POS Explained (words)


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    Join date : 2011-12-04

    POS Explained (words)

    Post  zeusk on Mon Jun 25, 2012 6:32 am


    A category used to group financial information and to create financial statements for a business. Accounts are typically represented by an account number. A well-defined chart of accounts is essential for good financial records.

    Accounting interface

    A method of transferring distributions and vouchered receivings from retail softwareto an accounting software package.

    Accounts payable

    Amounts owed to others (a liability) for goods or services purchased on credit.

    Accounts receivable

    Amounts owed to a business (an asset), usually by customers who purchased goods or services on credit.


    An increase or decrease to the quantity indicated in the retail software package. The adjustment ensures that the records in the retail software match the actual physical quantity in inventory.

    Additional markdown

    An increase of a previous markdown to further lower the selling price.

    Address Verification Service (AVS)

    A service that reduces credit card fraud by verifying the cardholder's address information when the physical card isn't available to swipe through an MSR device (e.g., as with telephone orders). AVS processing doesn't affect whether the charge is approved. Instead, AVS indicates whether or not the address provided by the customer matches the address on file with the credit card company so that the merchant can decide whether or not to process the charge.


    A process that determines the age (number of days old) of customer open items.

    Allocated purchase order

    A purchase order that includes goods intended for delivery to multiple locations. Items ordered with an allocated purchase order can be shipped to a single location, and then transferred to their final locations, or they may be shipped to each individual location from the vendor.


    Consisting of letters, numbers, and/or special symbols (*, &, $, etc.) in any combination.

    Alternate unit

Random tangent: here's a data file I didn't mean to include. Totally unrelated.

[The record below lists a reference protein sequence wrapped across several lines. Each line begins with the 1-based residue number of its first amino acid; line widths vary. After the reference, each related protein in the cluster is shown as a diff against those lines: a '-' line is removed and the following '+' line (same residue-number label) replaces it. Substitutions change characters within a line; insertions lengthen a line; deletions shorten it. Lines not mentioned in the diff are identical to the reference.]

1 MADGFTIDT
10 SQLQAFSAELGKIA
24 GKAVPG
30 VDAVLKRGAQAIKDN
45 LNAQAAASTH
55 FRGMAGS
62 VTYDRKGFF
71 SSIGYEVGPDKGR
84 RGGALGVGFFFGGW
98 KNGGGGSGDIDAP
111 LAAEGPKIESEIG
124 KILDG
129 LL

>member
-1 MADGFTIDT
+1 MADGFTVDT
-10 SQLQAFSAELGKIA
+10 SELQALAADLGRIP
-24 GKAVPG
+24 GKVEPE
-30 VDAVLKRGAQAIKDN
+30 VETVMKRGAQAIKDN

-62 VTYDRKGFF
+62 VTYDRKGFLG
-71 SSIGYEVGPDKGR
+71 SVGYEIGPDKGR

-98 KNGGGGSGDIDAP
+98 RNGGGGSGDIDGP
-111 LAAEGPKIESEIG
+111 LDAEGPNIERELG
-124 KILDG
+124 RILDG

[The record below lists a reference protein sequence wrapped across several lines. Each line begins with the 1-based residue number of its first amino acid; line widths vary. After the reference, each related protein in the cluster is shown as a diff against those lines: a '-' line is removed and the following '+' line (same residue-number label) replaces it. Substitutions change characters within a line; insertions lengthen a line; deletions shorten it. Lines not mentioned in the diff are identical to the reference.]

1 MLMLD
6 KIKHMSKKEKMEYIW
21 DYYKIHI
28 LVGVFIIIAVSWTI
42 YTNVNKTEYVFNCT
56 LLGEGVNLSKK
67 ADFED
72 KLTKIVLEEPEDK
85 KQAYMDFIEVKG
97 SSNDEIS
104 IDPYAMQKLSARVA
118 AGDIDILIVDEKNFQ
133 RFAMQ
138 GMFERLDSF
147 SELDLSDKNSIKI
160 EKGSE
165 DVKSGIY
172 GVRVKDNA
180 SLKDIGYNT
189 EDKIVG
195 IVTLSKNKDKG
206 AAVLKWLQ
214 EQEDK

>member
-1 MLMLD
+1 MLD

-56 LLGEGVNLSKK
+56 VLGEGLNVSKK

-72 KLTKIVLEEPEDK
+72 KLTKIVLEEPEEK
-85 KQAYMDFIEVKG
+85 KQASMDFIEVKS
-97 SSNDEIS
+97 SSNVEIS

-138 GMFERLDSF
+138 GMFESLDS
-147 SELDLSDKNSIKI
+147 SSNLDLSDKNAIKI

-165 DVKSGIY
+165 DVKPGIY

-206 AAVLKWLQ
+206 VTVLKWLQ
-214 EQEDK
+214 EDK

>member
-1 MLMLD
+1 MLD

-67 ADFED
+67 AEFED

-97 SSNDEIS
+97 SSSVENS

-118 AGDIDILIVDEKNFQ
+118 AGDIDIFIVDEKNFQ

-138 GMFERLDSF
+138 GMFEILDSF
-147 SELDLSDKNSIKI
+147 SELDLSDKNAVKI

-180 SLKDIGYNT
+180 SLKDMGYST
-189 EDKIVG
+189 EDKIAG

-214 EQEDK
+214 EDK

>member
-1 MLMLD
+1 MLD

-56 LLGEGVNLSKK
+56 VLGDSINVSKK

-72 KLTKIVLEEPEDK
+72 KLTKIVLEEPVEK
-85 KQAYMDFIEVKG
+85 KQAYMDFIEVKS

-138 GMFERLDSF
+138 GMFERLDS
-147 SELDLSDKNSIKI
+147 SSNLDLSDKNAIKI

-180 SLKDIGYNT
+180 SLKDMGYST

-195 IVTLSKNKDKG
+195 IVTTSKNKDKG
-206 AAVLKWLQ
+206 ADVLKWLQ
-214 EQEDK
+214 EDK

Represents a secondary unit of measure for receiving or selling an item. For example, the stocking unit for an item might be 'each,' but you might receive an item by the alternate unit 'case.'

    Audit trail

    A method of tracking transactions through the entire sequence of their history so that all financial information can be traced. Certain reports should be printed or stored electronically in the retail software as part of the business's permanent records.


    The act of ensuring the cardholder has adequate funds available against his or her line of credit. If authorized, an authorization code will be generated and adequate funds are set aside. The cardholder's available credit limit will be reduced by the authorized amount.

    Authorization code (Approval code)

    A code typically consisting of numbers which is given when a credit card transaction is authorized.

    Available quantity

    The quantity of an item that is currently available for sale. Generally, the available quantity is equal to the on-hand quantity minus any quantities set aside for open orders.

    Average cost

    An accounting cost method achieved by calculating or recalculating a weighted average of the cost of all inventory items currently in stock. This cost is recalculated each time items are added to the inventory, and in certain situations, when items are removed

    B2B (Business-to-Business)

    Business model focused on sales to other businesses. Manufacturers, wholesalers, and suppliers are typical B2B companies.

    B2C (Business-to-Consumer)

    Business model focused on sales to consumers. Retailers are typical B2C companies.

    B2G (Business-to-Government)

    Business model focused on sales to national, state, or local government agencies.


    A type of order normally created when there is insufficient quantity available for a sale or order.

    Balance sheet inventory account

    An account that tracks the value of on-hand inventory.


    A unique identifier for an inventory item or for a particular color/size combination for an item. A barcode may be printed in machine readable format using one of a number of common symbologies, such as UPC-A, Code 39, etc.

    Batch processing

    A processing model for entering several transactions in sequence, then finalizing (or posting) all of these transactions at the same time. Batch processing allows multiple employees to enter and edit the same types of transactions simultaneously in their retail software.

    Bill of Lading (BOL)

    A shipping document that serves as evidence that the carrier received shipment and as a contract between carrier and shipper.


    Represents a physical place to store inventory. Bins are subdivisions of a location and are used to locate items. Generally, bins refer to physical rows/shelves or to actual bins.


    A measurable characteristic or unique trait, such as a fingerprint, used to recognize the identity of a person. Biometric devices can be used with retail point of sale systems as a secure log in mechanism.

    Black Friday

    The day after Thanksgiving. While Black Friday is often thought of as the busiest retail shopping day of the year, in fact the busiest retail shopping day of the year is usually the Saturday before Christmas.

    The origin of the term Black Friday comes from the shift in profitability during the holiday season. Black Friday marks the day when many retailers shift from being unprofitable, or "in the red," to being profitable, or "in the black."


    An executive who is responsible for selecting, pricing, and purchasing merchandise. In many companies, the term "buyer" designates a department manager, whose responsibilities include, but are broader than, the purchasing function.

      Current date/time is Sun Mar 24, 2019 8:53 am